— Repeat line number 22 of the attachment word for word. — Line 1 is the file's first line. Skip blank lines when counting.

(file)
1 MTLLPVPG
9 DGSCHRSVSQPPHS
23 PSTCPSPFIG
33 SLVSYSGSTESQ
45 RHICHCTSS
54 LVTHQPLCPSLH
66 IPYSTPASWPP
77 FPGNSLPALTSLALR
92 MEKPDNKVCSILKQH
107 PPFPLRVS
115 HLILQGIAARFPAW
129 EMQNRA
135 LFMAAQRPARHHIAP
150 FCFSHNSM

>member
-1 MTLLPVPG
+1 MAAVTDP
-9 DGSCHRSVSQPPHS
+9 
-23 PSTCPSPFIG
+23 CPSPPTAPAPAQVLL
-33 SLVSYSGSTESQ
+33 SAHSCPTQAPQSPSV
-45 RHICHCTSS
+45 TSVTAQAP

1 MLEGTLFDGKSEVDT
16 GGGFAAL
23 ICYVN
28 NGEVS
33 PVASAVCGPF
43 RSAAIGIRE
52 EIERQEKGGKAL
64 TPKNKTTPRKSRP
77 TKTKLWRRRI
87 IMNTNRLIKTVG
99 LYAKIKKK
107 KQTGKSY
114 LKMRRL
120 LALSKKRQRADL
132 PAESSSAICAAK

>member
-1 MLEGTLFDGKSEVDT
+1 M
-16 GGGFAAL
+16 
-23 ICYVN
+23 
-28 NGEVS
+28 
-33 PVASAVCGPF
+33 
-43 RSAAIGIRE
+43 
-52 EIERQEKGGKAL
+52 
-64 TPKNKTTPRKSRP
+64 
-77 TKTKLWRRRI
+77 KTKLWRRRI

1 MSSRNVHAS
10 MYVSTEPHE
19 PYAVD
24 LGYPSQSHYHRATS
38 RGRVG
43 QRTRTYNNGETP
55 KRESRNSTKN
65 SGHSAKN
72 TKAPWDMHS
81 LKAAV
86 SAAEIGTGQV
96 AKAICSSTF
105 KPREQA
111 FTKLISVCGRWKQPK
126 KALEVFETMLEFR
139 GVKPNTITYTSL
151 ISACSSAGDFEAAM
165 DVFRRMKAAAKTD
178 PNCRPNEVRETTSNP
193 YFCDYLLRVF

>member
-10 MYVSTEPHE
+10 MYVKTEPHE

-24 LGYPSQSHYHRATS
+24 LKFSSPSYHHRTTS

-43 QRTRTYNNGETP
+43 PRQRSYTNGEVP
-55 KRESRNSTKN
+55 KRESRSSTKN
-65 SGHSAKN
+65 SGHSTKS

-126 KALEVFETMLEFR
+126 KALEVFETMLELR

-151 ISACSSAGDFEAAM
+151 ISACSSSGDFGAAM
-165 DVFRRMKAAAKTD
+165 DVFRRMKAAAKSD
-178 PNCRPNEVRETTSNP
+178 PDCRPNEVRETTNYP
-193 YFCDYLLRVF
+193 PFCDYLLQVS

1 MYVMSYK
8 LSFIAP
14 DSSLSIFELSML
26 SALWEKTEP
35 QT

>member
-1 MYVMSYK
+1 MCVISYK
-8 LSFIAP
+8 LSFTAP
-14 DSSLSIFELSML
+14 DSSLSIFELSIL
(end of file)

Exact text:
-33 SLVSYSGSTESQ